Cash Ratio & Current Ratio
Cash and cash equivalent's refers to liquid assets that the company holds. These are assets that can be used immediately. A company that is more liquid can easily cover its costs and react to unexpected (one off) expenditures.
Current ratio is a popular metric used by analysts that takes all current assets and compares them to current liabilities. If this number is 1 or above it indicates that all assets that can be liquidated with a year (current in accounting terms usually refers to a year period) are equal or greater than all the current liabilities. A company with a ratio lower than 1 may be in a tight spot when it comes to whether they can afford their liabilities (which include things such as short term debt payments, tax, payable invoices etc).
Short term debt to Long term debt ratio
Short term debt refers to money the company borrows that needs to be repaid in 1 year. Companies that borrow a lot of short term debt tend to be at the mercy of sudden economic changes. A lot of banks have spelled disaster for themselves by borrowing too much short term debt. The safest way to borrow is to borrow long term, so we like to see a company with little short term debt in comparison to long term.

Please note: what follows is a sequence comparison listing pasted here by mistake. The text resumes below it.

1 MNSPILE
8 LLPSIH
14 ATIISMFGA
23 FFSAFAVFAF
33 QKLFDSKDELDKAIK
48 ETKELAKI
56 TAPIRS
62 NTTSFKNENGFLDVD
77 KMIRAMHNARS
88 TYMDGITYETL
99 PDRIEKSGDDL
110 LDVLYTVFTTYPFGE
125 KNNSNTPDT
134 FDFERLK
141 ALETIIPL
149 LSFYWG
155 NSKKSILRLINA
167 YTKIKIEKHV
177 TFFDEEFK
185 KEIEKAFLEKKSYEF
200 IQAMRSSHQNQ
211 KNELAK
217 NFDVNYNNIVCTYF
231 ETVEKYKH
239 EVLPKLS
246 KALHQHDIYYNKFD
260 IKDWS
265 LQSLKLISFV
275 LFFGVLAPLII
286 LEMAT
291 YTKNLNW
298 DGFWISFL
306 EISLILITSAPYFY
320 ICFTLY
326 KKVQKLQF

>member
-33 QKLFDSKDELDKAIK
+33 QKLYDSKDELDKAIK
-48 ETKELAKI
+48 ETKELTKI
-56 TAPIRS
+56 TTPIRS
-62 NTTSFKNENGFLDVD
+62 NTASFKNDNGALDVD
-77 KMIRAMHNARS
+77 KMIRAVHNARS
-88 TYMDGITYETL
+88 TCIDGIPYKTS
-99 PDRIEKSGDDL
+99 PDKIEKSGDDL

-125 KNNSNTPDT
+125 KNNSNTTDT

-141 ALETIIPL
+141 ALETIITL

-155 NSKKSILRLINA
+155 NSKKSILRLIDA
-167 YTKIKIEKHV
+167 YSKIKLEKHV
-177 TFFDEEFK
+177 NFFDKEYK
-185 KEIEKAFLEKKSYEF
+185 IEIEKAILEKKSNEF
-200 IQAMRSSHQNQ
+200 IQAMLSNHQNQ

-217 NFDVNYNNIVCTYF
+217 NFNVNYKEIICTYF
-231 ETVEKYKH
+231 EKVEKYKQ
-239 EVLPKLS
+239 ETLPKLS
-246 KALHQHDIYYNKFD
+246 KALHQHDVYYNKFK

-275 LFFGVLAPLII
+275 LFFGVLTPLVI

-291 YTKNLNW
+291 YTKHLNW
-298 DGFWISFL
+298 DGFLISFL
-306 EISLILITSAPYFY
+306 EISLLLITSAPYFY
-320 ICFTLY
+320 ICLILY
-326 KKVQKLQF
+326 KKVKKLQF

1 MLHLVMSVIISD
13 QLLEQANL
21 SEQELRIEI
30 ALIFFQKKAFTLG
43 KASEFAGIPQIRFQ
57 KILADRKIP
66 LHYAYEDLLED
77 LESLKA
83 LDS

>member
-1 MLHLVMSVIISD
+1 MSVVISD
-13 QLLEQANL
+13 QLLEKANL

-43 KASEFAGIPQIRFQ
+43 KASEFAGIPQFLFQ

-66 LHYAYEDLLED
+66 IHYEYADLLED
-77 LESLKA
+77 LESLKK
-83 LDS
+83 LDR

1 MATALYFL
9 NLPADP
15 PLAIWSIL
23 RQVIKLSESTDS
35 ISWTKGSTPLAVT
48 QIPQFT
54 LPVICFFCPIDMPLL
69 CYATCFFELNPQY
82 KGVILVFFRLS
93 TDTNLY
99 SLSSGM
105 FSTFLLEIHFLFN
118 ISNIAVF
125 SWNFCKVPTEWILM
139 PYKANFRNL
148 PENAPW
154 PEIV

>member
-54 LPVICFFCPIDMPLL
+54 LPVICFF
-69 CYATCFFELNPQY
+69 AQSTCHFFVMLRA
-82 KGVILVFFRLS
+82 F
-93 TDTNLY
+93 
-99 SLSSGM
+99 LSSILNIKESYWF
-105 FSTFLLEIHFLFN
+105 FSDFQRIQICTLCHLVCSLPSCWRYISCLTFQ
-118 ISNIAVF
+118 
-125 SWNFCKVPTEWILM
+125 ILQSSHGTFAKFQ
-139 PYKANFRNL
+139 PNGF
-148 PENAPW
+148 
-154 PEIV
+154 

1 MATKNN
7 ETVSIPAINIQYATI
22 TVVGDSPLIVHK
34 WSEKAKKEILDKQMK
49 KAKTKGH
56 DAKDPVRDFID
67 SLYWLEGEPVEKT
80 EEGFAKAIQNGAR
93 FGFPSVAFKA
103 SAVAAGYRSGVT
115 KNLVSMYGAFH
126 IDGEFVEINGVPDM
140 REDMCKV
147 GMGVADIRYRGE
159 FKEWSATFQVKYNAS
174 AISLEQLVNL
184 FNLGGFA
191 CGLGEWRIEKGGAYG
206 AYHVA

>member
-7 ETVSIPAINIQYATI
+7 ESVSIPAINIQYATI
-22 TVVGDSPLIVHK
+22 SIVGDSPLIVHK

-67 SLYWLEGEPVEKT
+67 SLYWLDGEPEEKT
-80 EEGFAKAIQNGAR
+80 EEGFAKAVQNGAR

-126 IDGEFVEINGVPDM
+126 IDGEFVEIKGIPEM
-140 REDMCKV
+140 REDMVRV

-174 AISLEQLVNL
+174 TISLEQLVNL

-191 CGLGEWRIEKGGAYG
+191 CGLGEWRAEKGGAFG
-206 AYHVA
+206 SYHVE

Long Term & Short Term debt to equity
Long Term debt to equity
This is a simple metric which shows how much debt the company has in relation to their net worth. If this figure is close to 1 that would indicate that the company may be borrowing too much and may be considered a risky company.
Short term debt to equity
Is essentially the same as long term debt to equity. A higher ratio may pose liquidity concerns for this company.
Years to pay off debt
This metric compares long term debt to net earnings. It looks to give us an idea of how long it would take the company to pay off its long term debt using net earnings. Warren Buffett has historically chosen companies that could pay off their debt within 3 or 4 years.
After net earnings a company has a choice, it can pay dividends with its earnings, buy back shares, retain its earnings to help grow the business, or a little bit of each. In general, the more a company adds to its retained earnings, the higher its growth rate for future earnings will be. An increasing pool of retained earnings is a show of strength as well as advantage. Therefore we would like to see a steady increase in retained earnings over the years. If there is a sudden dip in this, we need to ask why.